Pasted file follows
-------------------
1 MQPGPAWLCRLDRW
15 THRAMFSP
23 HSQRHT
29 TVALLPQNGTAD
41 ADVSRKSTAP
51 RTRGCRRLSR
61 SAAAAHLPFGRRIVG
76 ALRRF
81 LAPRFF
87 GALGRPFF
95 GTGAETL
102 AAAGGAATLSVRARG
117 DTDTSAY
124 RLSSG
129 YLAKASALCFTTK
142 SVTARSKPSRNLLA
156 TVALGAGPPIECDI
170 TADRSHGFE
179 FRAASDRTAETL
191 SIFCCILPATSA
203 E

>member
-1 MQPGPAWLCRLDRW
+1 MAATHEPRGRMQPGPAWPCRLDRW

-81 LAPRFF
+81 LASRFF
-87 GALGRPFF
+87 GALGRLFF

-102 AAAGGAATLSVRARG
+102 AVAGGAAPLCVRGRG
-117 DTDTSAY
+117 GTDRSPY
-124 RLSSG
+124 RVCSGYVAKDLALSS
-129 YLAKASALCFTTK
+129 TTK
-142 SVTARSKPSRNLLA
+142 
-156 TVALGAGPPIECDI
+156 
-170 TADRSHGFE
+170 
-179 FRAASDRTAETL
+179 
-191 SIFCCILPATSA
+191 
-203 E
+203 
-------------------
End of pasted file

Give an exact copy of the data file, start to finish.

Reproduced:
1 MQPGPAWLCRLDRW
15 THRAMFSP
23 HSQRHT
29 TVALLPQNGTAD
41 ADVSRKSTAP
51 RTRGCRRLSR
61 SAAAAHLPFGRRIVG
76 ALRRF
81 LAPRFF
87 GALGRPFF
95 GTGAETL
102 AAAGGAATLSVRARG
117 DTDTSAY
124 RLSSG
129 YLAKASALCFTTK
142 SVTARSKPSRNLLA
156 TVALGAGPPIECDI
170 TADRSHGFE
179 FRAASDRTAETL
191 SIFCCILPATSA
203 E

>member
-1 MQPGPAWLCRLDRW
+1 MAATHEPRGRMQPGPAWPCRLDRW

-81 LAPRFF
+81 LASRFF
-87 GALGRPFF
+87 GALGRLFF

-102 AAAGGAATLSVRARG
+102 AVAGGAAPLCVRGRG
-117 DTDTSAY
+117 GTDRSPY
-124 RLSSG
+124 RVCSGYVAKDLALSS
-129 YLAKASALCFTTK
+129 TTK
-142 SVTARSKPSRNLLA
+142 
-156 TVALGAGPPIECDI
+156 
-170 TADRSHGFE
+170 
-179 FRAASDRTAETL
+179 
-191 SIFCCILPATSA
+191 
-203 E
+203 